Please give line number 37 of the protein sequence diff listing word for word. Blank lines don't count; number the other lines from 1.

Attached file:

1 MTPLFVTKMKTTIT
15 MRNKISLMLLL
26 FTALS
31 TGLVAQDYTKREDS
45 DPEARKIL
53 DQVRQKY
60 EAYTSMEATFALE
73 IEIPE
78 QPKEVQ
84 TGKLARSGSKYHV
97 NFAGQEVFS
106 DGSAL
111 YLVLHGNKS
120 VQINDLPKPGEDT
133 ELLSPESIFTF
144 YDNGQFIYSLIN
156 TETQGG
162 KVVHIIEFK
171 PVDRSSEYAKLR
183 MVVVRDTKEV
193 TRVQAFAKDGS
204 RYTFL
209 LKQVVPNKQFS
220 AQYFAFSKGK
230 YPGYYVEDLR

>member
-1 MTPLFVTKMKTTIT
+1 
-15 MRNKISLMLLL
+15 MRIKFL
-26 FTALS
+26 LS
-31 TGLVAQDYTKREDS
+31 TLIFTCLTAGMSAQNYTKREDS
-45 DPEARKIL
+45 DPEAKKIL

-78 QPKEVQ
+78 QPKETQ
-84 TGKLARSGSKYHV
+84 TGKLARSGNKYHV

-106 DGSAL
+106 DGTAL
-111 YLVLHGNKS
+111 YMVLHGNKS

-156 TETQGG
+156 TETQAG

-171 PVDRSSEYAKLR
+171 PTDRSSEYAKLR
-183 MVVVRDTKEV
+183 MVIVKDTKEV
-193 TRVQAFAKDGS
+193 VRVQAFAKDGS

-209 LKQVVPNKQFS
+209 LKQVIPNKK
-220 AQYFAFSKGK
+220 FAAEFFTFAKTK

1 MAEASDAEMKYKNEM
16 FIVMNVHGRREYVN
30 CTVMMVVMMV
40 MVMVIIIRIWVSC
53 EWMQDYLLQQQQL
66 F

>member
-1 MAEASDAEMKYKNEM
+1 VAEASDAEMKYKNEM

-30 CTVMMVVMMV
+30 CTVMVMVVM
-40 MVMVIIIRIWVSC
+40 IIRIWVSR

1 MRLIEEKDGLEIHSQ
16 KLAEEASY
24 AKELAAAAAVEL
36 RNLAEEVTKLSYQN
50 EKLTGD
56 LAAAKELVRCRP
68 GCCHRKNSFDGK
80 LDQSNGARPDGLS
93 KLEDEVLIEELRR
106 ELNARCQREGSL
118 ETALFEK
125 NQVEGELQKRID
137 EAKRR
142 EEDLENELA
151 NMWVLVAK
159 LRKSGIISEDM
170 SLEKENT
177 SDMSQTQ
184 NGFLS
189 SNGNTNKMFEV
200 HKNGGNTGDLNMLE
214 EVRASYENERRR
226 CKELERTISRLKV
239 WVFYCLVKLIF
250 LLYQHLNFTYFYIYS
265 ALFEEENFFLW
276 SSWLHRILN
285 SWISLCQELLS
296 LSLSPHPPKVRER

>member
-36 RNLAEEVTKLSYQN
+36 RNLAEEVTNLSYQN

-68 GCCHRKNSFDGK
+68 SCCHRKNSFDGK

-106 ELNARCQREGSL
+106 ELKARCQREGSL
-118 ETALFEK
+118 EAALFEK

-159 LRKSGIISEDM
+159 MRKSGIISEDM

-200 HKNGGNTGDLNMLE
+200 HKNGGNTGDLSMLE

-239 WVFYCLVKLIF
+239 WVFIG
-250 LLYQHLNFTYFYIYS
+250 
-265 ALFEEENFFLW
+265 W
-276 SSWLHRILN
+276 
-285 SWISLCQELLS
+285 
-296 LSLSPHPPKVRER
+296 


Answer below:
-78 QPKEVQ